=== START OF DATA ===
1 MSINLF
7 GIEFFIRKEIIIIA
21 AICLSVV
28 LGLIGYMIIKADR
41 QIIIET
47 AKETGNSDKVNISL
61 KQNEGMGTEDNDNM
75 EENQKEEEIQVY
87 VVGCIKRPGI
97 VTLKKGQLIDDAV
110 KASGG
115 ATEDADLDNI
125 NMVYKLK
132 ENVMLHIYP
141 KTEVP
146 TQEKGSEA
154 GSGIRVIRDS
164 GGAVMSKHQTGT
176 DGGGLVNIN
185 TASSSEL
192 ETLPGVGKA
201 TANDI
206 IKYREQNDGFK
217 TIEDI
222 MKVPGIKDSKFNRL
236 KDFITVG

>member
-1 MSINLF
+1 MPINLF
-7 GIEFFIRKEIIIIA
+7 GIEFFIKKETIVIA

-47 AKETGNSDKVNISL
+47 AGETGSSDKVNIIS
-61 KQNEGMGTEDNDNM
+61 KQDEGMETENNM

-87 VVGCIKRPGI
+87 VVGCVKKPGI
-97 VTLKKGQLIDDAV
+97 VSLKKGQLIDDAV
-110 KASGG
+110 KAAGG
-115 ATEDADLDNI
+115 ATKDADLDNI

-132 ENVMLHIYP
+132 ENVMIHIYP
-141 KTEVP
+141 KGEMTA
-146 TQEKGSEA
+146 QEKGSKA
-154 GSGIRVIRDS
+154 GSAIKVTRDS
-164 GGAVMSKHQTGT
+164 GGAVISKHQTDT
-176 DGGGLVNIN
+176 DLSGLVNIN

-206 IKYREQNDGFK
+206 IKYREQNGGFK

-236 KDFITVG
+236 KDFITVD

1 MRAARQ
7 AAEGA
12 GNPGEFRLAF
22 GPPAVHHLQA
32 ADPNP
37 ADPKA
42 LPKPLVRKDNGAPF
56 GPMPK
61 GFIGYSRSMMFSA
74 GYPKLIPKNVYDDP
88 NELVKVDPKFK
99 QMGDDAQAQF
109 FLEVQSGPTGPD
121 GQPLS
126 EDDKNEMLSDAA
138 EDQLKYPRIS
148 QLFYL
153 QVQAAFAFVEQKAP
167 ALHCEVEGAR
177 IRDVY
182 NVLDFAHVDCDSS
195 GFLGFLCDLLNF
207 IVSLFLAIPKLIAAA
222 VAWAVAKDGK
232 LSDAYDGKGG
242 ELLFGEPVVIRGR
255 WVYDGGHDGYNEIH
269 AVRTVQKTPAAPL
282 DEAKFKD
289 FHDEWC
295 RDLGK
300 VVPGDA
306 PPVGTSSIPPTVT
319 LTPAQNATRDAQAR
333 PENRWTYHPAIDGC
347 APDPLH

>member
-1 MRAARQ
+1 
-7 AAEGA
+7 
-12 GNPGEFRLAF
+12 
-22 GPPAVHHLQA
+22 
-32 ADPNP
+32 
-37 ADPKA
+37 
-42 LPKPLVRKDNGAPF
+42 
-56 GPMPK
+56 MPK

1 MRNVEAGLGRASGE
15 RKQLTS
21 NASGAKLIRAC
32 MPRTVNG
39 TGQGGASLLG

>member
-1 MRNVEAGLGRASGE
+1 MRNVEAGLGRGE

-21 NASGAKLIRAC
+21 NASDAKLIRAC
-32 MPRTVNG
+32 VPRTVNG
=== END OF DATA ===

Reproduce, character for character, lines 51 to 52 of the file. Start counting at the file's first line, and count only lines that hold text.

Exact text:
+154 GSAIKVTRDS
-164 GGAVMSKHQTGT